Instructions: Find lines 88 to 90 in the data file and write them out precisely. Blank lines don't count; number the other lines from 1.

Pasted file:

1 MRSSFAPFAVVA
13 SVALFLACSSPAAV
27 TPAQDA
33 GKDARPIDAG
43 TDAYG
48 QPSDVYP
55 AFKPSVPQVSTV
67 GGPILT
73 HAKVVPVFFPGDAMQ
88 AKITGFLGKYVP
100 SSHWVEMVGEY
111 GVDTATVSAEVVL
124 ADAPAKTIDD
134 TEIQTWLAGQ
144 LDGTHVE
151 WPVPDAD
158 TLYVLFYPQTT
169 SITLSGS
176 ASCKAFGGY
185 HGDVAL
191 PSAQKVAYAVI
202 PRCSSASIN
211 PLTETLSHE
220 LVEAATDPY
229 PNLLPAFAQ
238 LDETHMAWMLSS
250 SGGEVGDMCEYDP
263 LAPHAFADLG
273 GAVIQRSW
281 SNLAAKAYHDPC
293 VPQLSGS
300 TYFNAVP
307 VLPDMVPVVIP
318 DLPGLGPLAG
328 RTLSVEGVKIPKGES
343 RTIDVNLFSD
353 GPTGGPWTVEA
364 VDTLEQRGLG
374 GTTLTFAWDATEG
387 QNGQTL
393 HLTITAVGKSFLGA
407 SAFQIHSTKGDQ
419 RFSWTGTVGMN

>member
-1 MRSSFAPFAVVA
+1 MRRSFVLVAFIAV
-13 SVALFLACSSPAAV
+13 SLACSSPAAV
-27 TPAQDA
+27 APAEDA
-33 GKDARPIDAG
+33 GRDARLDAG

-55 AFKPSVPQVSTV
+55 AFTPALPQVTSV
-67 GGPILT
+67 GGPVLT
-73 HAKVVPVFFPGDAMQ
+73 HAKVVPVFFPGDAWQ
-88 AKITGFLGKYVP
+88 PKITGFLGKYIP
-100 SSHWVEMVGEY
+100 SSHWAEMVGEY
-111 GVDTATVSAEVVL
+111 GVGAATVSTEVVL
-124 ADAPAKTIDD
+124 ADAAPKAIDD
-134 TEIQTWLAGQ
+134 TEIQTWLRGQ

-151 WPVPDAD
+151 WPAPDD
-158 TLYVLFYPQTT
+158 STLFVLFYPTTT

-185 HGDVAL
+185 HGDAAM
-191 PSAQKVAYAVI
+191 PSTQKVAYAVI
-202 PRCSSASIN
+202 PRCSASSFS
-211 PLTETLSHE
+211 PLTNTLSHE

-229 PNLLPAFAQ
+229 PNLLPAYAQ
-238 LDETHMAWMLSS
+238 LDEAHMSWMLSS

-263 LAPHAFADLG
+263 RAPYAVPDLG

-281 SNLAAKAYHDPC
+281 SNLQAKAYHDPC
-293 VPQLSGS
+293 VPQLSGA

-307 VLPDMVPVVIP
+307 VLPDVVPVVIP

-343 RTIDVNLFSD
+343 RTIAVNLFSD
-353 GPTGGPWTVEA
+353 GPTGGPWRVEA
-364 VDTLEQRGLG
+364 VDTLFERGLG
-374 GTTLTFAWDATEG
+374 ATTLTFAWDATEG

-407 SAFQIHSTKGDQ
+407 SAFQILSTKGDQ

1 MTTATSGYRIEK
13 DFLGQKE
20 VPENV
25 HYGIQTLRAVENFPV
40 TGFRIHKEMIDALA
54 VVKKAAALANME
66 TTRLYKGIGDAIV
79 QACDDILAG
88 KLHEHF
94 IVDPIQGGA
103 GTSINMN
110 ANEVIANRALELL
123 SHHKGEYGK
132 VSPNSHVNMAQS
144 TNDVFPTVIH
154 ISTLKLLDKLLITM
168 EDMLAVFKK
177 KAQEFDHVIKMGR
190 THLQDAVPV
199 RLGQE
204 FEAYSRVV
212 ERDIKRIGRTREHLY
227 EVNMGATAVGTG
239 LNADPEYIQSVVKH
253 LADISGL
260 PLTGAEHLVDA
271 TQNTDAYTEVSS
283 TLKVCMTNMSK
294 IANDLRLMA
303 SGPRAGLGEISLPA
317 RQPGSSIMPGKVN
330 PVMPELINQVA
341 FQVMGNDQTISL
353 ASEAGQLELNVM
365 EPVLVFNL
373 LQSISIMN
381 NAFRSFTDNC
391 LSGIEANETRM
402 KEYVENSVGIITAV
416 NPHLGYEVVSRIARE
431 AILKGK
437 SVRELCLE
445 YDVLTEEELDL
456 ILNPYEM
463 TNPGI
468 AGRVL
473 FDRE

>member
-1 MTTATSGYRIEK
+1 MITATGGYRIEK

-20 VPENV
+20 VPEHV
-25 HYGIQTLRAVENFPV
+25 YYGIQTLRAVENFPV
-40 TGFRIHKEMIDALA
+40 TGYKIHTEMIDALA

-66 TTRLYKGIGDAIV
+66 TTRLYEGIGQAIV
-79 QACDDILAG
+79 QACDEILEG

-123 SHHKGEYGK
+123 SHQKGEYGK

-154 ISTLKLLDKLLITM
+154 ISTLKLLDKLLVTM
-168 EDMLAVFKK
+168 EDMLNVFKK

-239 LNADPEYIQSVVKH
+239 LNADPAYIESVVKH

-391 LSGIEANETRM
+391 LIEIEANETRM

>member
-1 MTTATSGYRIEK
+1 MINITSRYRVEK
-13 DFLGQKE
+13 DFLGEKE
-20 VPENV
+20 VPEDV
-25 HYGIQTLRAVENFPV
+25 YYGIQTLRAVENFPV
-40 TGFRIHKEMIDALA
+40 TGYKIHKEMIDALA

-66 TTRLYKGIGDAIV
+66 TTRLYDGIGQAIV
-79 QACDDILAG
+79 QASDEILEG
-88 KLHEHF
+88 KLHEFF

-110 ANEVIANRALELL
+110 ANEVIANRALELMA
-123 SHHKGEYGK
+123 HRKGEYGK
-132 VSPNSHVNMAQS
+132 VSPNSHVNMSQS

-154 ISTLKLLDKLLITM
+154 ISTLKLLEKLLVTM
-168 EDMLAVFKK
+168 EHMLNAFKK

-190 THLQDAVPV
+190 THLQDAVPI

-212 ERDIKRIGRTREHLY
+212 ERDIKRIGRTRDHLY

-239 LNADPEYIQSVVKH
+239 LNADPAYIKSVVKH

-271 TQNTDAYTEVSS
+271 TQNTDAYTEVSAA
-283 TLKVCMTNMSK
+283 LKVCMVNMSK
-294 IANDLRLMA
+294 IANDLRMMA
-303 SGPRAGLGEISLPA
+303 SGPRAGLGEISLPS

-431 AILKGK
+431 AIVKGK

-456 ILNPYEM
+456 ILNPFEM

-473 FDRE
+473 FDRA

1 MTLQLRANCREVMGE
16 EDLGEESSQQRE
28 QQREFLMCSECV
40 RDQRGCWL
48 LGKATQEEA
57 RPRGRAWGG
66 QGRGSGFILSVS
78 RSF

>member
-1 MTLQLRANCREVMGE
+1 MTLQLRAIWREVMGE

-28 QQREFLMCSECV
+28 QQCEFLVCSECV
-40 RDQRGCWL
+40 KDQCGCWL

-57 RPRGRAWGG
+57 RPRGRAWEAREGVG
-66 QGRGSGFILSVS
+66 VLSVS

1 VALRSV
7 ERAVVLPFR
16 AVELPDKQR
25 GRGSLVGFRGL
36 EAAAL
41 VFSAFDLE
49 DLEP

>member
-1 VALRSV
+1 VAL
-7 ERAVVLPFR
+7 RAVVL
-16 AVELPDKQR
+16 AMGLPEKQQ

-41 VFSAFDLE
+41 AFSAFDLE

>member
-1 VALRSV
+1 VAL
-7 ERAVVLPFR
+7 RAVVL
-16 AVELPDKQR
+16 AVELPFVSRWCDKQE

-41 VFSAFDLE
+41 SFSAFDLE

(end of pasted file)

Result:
+281 SNLQAKAYHDPC
-293 VPQLSGS
+293 VPQLSGA